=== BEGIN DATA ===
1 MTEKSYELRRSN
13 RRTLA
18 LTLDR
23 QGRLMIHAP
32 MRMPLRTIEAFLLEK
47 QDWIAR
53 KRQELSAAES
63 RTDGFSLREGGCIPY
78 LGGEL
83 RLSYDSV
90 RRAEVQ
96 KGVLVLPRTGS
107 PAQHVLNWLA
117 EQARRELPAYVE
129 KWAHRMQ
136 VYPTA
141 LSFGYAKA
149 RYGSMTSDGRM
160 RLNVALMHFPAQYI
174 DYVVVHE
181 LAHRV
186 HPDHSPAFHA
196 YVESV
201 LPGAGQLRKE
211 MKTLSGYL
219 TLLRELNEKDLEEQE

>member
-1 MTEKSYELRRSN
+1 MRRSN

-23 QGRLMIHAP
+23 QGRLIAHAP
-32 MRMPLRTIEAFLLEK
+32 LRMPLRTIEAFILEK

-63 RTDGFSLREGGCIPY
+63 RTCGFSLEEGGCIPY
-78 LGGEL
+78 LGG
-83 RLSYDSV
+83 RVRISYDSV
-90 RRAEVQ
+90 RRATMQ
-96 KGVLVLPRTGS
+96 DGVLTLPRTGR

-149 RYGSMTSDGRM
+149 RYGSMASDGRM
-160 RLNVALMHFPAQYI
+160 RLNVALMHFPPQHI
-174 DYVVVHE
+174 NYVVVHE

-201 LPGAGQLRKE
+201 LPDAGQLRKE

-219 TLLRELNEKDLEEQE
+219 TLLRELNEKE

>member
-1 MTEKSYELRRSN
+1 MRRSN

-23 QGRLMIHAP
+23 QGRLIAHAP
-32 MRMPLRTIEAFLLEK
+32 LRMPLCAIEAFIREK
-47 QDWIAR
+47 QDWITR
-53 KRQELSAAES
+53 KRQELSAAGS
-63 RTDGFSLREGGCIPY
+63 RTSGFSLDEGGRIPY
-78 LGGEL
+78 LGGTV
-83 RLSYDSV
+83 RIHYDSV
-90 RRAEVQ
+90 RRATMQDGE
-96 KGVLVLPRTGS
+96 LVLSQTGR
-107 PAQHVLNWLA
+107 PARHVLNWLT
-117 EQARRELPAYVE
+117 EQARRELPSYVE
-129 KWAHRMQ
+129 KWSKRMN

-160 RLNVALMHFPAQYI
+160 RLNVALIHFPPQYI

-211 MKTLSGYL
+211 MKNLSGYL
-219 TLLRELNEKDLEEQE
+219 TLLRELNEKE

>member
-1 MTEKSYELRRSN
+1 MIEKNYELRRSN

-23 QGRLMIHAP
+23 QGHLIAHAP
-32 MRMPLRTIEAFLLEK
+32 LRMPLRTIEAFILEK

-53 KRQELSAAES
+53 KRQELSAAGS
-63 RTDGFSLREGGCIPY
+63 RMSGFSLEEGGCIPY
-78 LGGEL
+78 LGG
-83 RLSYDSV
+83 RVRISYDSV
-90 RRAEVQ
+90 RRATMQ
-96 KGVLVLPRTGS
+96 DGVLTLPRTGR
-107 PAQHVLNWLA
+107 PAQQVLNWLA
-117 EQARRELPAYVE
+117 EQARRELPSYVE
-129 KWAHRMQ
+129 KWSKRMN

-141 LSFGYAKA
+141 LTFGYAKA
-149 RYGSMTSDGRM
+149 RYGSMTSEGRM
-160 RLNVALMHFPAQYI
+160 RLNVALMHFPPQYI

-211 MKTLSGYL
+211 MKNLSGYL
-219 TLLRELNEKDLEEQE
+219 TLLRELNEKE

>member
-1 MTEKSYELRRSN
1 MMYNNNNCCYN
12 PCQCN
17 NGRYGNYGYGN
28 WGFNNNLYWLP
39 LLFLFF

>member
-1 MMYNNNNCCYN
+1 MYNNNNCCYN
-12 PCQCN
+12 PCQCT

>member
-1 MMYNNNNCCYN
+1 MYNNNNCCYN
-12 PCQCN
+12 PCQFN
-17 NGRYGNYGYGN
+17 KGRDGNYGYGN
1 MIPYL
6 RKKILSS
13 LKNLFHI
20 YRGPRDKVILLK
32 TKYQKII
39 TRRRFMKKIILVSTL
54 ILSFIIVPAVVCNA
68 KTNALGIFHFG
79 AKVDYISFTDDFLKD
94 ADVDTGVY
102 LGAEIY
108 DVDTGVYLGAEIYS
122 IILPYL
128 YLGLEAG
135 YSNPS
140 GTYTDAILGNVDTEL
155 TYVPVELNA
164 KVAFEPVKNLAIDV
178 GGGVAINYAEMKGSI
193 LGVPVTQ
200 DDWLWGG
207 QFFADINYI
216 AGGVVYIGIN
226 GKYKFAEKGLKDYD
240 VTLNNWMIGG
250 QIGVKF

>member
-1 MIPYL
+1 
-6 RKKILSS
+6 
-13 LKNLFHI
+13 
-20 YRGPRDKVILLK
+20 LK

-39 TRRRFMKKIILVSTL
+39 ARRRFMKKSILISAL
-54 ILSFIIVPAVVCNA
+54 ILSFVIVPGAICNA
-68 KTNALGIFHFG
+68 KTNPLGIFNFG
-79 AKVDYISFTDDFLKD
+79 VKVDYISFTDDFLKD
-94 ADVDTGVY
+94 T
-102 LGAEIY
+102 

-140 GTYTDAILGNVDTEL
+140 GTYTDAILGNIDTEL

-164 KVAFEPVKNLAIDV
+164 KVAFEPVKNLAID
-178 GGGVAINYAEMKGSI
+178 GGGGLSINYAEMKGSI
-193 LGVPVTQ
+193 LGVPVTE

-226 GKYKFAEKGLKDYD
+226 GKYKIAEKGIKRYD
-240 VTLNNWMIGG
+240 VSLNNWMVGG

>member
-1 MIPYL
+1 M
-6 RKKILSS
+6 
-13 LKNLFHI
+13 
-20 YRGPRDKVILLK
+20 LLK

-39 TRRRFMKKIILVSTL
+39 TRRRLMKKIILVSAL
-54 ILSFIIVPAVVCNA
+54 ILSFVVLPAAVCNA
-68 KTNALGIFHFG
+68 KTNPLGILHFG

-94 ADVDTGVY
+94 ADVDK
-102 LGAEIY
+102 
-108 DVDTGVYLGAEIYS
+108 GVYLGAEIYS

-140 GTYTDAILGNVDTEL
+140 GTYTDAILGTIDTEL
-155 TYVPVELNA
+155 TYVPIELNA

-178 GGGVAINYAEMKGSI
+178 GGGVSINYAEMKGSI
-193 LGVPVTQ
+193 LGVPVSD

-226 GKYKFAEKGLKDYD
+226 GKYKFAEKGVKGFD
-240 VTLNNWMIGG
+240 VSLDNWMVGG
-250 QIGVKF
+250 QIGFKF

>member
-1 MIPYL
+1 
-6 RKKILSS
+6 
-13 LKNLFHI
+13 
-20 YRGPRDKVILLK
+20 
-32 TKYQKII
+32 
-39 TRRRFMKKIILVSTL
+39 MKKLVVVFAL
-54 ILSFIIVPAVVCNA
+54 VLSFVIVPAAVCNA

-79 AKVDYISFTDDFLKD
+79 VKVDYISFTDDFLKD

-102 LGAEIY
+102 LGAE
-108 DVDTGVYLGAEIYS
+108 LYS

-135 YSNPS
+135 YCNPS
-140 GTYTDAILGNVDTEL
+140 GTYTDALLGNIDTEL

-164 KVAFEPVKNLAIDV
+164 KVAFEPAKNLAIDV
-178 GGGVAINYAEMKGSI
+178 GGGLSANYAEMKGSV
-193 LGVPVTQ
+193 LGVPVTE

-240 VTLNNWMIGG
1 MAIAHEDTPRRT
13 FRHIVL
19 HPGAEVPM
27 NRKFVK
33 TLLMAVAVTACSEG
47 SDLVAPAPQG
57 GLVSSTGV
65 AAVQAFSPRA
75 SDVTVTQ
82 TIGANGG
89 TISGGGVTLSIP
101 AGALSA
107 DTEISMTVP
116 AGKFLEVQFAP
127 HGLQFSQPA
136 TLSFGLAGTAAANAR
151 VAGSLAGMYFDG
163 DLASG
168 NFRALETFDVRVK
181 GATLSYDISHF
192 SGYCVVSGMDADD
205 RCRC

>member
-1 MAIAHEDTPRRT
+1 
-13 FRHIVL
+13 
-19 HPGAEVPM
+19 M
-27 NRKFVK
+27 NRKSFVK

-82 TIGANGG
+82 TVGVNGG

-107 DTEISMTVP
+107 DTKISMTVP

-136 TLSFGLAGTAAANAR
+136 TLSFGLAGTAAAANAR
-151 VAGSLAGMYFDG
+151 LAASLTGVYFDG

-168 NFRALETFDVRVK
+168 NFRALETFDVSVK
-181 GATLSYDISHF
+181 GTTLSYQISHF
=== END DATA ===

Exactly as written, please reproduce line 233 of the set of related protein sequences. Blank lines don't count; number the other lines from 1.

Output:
-250 QIGVKF